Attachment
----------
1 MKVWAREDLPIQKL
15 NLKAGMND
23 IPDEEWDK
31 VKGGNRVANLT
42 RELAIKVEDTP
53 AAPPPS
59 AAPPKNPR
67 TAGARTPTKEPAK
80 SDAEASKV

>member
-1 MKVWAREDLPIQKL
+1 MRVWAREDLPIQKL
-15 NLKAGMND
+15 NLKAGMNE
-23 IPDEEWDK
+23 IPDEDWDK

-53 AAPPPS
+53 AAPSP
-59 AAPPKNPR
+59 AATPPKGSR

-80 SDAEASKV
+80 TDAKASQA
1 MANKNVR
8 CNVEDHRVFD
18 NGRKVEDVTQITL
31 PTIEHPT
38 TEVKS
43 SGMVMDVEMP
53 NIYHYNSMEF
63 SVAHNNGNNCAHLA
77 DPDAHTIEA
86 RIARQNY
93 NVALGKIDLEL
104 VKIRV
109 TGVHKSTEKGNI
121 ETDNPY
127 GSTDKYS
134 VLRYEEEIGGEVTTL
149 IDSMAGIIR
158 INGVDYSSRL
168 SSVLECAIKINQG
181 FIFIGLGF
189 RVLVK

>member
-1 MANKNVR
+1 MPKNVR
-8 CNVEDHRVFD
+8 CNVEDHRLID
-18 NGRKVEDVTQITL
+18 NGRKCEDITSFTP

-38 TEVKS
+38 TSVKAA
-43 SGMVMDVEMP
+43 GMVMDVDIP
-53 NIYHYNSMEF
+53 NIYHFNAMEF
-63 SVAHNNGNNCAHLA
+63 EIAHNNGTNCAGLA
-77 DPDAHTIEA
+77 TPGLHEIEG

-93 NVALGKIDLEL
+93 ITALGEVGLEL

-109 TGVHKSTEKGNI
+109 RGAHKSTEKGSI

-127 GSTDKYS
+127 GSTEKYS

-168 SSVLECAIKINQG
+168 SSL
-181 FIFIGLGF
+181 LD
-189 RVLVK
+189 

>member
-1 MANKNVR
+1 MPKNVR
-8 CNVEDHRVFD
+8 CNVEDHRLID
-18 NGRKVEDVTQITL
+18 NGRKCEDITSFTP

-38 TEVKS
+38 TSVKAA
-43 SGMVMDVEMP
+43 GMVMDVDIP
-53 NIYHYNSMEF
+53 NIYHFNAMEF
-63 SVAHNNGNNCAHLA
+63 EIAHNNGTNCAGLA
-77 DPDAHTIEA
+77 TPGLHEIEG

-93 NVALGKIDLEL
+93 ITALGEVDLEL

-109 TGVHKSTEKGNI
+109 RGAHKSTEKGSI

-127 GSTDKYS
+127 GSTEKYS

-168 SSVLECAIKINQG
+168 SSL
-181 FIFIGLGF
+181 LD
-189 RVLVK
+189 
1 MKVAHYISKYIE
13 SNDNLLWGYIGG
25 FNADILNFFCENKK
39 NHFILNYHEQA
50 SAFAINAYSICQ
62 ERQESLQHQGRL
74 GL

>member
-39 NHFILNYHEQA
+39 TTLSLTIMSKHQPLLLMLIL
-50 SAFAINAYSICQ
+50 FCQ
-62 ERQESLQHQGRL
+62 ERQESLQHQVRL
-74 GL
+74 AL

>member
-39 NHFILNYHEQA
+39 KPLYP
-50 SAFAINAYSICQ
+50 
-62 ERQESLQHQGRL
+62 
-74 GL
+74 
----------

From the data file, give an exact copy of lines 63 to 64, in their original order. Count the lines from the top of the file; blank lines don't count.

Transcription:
-109 TGVHKSTEKGNI
+109 RGAHKSTEKGSI